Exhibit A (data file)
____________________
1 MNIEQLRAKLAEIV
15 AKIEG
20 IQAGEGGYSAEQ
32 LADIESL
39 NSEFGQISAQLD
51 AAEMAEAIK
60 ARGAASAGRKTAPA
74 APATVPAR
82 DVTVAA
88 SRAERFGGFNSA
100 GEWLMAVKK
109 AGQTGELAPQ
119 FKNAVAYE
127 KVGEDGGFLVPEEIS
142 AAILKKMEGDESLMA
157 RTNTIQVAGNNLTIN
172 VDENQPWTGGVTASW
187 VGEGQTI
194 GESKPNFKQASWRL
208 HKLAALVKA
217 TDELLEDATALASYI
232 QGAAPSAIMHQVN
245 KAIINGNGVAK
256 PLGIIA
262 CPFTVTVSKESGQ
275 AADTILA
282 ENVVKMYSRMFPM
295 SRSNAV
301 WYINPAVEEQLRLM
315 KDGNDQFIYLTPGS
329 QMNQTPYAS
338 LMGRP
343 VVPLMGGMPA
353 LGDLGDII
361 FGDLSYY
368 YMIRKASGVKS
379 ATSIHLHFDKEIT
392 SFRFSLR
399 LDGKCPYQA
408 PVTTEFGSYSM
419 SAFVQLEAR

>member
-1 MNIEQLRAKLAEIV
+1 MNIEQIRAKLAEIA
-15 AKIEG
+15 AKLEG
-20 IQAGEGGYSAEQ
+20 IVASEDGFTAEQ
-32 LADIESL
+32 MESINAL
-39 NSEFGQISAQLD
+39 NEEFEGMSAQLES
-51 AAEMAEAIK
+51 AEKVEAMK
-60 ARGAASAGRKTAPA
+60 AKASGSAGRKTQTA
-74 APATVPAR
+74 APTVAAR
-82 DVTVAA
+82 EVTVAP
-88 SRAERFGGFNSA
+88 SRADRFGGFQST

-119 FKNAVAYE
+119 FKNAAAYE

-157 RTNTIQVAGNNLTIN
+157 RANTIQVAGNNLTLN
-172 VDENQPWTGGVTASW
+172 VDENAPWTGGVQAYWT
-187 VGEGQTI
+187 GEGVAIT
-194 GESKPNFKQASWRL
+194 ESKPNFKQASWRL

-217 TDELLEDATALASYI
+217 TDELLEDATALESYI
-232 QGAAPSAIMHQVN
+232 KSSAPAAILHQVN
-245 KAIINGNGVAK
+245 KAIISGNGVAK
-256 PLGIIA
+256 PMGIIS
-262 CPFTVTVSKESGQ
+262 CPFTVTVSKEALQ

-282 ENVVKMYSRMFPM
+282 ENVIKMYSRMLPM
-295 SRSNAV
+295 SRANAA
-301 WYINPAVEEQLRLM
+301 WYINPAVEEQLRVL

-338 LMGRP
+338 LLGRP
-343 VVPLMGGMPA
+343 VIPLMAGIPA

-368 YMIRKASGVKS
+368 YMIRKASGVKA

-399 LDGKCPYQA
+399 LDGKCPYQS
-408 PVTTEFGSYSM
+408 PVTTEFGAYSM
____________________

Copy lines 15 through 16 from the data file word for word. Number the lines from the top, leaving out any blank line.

142 AAILKKMEGDESLMA
157 RTNTIQVAGNNLTIN